Sunday, February 25, 2007

Letter to your Ancestor

Letter to your Ancestor
Or "Rednecks, Unanswered questions and Wishful thinking"
by Uncle Hiram

The other night I was sitting in front of my computer staring at my genealogy program and muttering under by breath. I just want five minutes with this guy. How can a person sail from England to North Carolina, live 50 years in our country and leave so many unanswered questions? As I sat there staring at the screen in frustration, I got to thinking, "What I would like to do is write this guy a letter." I realize that he wouldn't ever get the letter or answer the letter but I was hoping it would help me to crystallize what I knew and what I needed to know.

Here is the Letter:

Dear Great Grandfather Howcott:

First let me introduce myself, I am your 11th generation grandson born in the state of Texas in the United States of America. About 30 years after your death the 13 colonies fought a revolution against Great Britain and won their independence. I realize you were a loyal Englishman but your descendants helped to build this great country I now live in, I hope we have in some ways lived up to your expectations. I am currently involved in trying to research our family in order to better understand them and to pass on the family history to my descendants. I hope you don't mind, but I would like to ask you a few questions to help me get a better grip on you and your motivations.

I know you were born in 1688 near Birmingham, England. I know you sold some land in Bertie County North Carolina in 1715. I know you were married and had several children. What I would like to know is:

How did you get to America and in what year did you and your brother sail over here. Also, I am just curious who's ideal was it yours or John's?

What was your wife's name? Did you marry more than once or was the multiple wife's names just a matter of the clerk putting down a nickname instead of the given name?

Why did you leave a safe comfortable life in England for the wilds of North Carolina?

What were the names of all your children?

Why North Carolina instead of one of the more prosperous colonies up north? Not that I am complaining, I much prefer having southern roots.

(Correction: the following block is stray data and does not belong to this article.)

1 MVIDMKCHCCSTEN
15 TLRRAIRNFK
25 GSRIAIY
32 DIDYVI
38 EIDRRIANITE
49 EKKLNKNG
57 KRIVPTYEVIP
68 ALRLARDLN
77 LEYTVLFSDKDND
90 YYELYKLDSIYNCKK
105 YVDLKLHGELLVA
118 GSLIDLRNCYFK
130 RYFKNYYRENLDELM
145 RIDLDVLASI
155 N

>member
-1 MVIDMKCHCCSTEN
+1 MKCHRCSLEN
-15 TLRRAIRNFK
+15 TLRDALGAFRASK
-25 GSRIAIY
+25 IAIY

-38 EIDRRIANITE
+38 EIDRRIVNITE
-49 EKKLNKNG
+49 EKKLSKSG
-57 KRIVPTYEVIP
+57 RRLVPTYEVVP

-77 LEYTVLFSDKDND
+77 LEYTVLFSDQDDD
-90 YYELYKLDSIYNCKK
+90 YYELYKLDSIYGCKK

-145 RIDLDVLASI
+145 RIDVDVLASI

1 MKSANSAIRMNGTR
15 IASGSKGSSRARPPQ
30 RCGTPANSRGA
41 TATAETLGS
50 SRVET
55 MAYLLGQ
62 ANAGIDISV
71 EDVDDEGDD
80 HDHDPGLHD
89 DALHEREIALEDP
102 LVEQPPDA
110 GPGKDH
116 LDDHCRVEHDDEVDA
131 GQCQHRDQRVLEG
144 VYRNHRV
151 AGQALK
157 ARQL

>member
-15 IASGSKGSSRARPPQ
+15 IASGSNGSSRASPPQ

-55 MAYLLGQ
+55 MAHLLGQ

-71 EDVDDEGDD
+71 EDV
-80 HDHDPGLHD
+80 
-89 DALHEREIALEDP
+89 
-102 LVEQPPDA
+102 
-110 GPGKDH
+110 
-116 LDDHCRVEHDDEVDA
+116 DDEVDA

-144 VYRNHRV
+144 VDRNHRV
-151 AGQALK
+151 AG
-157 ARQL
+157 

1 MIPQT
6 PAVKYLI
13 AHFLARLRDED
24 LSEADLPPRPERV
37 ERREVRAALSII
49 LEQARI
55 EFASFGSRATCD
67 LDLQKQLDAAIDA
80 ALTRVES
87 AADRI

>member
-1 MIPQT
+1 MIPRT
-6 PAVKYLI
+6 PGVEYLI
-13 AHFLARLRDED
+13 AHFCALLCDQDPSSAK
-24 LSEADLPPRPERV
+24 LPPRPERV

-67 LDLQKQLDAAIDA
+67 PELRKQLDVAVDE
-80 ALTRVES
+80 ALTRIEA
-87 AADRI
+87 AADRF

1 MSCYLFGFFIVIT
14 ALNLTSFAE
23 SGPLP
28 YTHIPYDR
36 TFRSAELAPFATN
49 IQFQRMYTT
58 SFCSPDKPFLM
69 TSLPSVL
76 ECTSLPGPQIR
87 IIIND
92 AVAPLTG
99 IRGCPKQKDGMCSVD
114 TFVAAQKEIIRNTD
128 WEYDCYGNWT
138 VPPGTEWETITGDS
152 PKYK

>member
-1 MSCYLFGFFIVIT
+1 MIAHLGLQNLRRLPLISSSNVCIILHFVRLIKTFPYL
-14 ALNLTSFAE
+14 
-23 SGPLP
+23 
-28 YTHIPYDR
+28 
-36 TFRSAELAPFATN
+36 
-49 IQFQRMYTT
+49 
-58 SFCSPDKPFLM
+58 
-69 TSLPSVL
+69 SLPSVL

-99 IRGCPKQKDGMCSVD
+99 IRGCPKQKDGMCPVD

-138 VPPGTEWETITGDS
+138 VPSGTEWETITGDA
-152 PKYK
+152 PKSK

Why did you leave one of your sons out of your will? Was he still living or had he already passed?

How did you go from being the son of a comfortable but not wealthy Tavern owner to a large land owner in America in only 30 years?

Why didn't you leave better records?

Seriously, don't we all wish we could just sit down with one of our lost ancestors for five minutes to ask him (or her) some key questions? Next week let's discuss letters to distant cousins you don't know.

I am proud to announce the winners of the August Site of the Month Awards:

County Site of the Month
Providence, R.I. USGenWeb Page(
Home Page of the Month
Harned / The Harneds of North America(
Misc. Site of the Month
Helm's Genealogy Toolbox - Providing the Tools to Research Your Family Online(
- Adios and Keep Smiling!

2007 Update:

Again I need to point out this column was written many years ago. Since that time I have found answers to some of the questions I wanted to ask my longdead ancestor. I do want to point out the majority of the answers found since I wrote this column were not found by me but instead by a distant cousin doing research in England. The URL for my English "Cousins" website is

Letters to Distant Cousins

Letters to Distant Cousins
Or "Rednecks, Snail Mail Research and Opening the Door"
by Uncle Hiram

Last week discussed writing a letter to your ancestor, this week lets tackle an even harder subject. Writing that letter to the cousin you aint met yet. The first thing you need to do is go out in the front yard and ask the big tree about your family roots. OK, what did the tree tell you? Right, not a blessed thing. The reason for this exercise in futility is to get you ready for the lack of response you will get from 80 percent of the letters you send out. BUT, Instead of dwelling on that depressing fact lets look forward to the 20 percent that do respond.
Enough beating around the bush, lets get down to the basics. You need to decide how much info you are going to include in the letter and what info you are going to ask for. In your first paragraph you need to introduce yourself and tell a little about your family.

For example, here is the first paragraph of my "Couzzie" letter:

Dear Kinsman:

Hi, my name is Bill Hocutt, son of George Willis Hocutt, son of William Jackson Hocutt, son of Agrippa Jackson Hocutt, son of George Hocutt, son of Edward Hocutt, son of Edward Hocut, son of Edward HOWCOTT of Chowan County, North Carolina. I am attempting to trace OUR family roots. I say "our" family roots because every person in the United States with the surname Hocutt descended from either John or Edward HOWCOTT, a pair of brothers who emigrated to North Carolina in the early 1700's.

You will notice I gave my direct line and explained why I had chosen to write to them.
In the second paragraph explain to them that you are not selling anything, that you are just trying to gather info on the family. Assure them that you are not going to use this info for any purpose other than family research. (i.e., you wont sell it to Columbia House Records, Amway or the IRS). After you have done this, explain what type of information you are looking for. Tell them you would be more than happy to share info with them.

Now you need to include with this letter a family sheet for yourself, a family sheet for the oldest person in your family line and a blank family sheet for them to fill out.

You can dramatically increase the odds on people responding by including a stamped self addressed envelope. Hopefully you will get at least the 20 percent response and your family tree will sprout some new twigs.

- Adios and Keep Smiling!